Later this afternoon the Federal Reserve is expected to announce guidelines for lowering debit processing fees. It’s a mandate from the Dodd-Frank financial services reform act. The new rates won’t take effect untl July, 2011.
The Fed is busy. This disturbing Bloomberg News story suggests that the Fed is heeding pressure from mortgage firms to curb homeowners’ right to invalidate loans based on flawed documents. And here I thought private property rights embedded in those pesky documents was a foundation of capitalism?
You too can be a Rockefeller or a Carnegie or a Gates with your charitable giving, sort of.
Donor advised funds has helped make philanthropy a more democratic activity.
Most donor-advised funds – run by mutual fund companies, community foundations, and the like — require a minimum investment of $1,000 to $25,000. With a donor-advised fund, you get to take an immediate tax deduction for your cash or securities contribution and you recommend that the fund direct donations to the charity or charities of your choice. You decide how to invest the money–at least within the choices offered by the foundation or mutual fund company you picked to run your foundation. The sixth annual survey on donor-advised funds by the National Philanthropic Trust shows that they now outnumber outnumber private foundations by more than two to one.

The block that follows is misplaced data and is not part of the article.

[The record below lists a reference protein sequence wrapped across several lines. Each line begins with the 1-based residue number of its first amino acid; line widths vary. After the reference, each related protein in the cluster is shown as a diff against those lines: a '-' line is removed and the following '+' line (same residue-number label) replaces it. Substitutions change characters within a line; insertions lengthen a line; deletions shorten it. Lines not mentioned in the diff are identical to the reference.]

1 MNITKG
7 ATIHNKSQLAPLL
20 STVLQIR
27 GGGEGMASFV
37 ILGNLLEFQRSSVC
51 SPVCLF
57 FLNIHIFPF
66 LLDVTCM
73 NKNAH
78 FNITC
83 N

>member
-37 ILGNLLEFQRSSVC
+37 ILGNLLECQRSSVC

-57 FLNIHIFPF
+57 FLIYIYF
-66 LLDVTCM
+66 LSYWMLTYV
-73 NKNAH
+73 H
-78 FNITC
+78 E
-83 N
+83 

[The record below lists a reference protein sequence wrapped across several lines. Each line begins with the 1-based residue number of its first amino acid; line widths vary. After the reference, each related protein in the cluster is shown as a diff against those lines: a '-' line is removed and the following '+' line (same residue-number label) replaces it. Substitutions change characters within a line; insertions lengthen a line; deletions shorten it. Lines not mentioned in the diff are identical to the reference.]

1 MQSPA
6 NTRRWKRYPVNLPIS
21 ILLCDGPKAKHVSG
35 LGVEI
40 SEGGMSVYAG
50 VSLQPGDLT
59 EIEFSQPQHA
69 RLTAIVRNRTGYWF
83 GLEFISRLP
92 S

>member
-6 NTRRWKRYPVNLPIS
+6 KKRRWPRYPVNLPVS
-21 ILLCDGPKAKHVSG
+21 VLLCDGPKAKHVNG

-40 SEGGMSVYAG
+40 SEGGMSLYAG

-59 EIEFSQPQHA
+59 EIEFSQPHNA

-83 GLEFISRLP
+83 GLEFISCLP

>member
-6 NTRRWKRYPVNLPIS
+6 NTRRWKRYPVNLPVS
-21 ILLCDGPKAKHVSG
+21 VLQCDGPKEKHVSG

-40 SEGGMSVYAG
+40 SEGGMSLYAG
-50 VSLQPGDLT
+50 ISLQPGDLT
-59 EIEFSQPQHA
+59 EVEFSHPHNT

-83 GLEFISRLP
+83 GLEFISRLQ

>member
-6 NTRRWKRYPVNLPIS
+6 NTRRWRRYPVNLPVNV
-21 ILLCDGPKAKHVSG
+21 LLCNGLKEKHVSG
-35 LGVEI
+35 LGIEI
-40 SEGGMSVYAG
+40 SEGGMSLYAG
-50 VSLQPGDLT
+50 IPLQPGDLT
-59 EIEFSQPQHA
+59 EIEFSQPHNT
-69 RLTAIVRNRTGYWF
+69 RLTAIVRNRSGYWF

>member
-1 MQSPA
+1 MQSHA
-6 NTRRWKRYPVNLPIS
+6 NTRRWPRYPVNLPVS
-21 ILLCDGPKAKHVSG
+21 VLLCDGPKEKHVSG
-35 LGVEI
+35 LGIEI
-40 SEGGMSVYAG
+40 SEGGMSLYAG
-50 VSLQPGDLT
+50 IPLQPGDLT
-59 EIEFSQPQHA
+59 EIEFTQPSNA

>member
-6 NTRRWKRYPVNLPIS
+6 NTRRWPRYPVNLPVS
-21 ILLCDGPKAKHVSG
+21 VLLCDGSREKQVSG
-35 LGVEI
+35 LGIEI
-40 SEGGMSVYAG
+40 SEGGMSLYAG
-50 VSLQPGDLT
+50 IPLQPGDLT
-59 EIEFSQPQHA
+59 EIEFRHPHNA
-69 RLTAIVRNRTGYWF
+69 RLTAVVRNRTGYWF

Michael Mandel, a fellow at the Wharton School and a former BusinessWeek colleague, is on a crusade. He’s wants to stamp out the idea that consumer spending is 70% of the American economy. It isn’t. The government’s definition of consumer spending includes Medicare, Medicaid, and money spent by nonprofits such as political parties and religious groups. Now, most of us don’t consider these activities consumption, part of the “shop ’til they drop” economy. What’s more, consumers buy a lot of imported goods so some the purchase goes toward stimulating the economies of China, Korea, and other countries.